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New in Town

Terminus Hotel

By Jasmine Crittenden
March 07, 2018
By Jasmine Crittenden
March 07, 2018

After lying dormant for 30 years, the dust has been blown off this Pyrmont pub to make way for a 21st century Sydney watering hole.

For the past 30 years, the Terminus Hotel, a 177-year-old pub in Pyrmont, has been an enigma to passersby, its facade overgrown with vines, its windows boarded up and its doors bolted. Yet, back in the 1840s, it was one of the city’s most boisterous drinking spots. Situated at the very end of the tram line (hence the name), the pub was a favourite stop for workers keen for a beer — or several — after a hard day’s yakka.

In 2016, business partners David Mathlin and Binu Katari decided to bring the old girl back to life. And, as of this week, you can swing by and check out the rather magnificent results. Downstairs, drop an elbow on the marble-topped Tram Bar and order a craft beer, such as a signature Terminus Lager or a French sparkling wine. Alternatively, head into the cosy courtyard. Either way, you’ll be able to watch the open glass-walled kitchen in full flight.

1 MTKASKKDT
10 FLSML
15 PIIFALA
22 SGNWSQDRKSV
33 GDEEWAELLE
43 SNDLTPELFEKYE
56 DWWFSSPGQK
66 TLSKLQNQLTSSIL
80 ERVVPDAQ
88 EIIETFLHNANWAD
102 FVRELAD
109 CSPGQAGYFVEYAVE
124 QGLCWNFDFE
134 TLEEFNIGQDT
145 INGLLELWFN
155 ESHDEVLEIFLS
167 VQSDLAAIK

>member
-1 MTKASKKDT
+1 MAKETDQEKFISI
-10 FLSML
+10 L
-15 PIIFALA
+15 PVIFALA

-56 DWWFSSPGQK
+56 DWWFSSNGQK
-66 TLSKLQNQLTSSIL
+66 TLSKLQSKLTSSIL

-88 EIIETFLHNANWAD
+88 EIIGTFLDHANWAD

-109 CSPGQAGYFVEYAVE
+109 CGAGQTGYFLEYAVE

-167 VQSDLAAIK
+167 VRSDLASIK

Upstairs, there’s a classy cocktail bar named after Vera Dempsey, a tough, buxom woman who ran the Terminus in the 1930s. The light-filled space spills out onto a roomy, sun-dappled terrace, with a retractable rooftop, for when those all-too-familiar Sydney downpours suddenly hit.

“Locals will immediately notice the distinctive spaces, each with their own occasion, personality and charm,” says Mathlin. And, should you just so happen to find yourself partying like it’s the 1840s, you can stay the night in one of the Terminus’s cute boutique budget rooms, bookable via Airbnb. 

The Terminus opened this week, and we’ve got a first look. In partnership with Zantac we’re uncovering the best new restaurants and bars around Australia as they open. We’ve got the lowdown on the team, the design and — most importantly — the menu so that you can head in educated, excited and ready to take it all in — with a few dishes recommended by the chef, no less.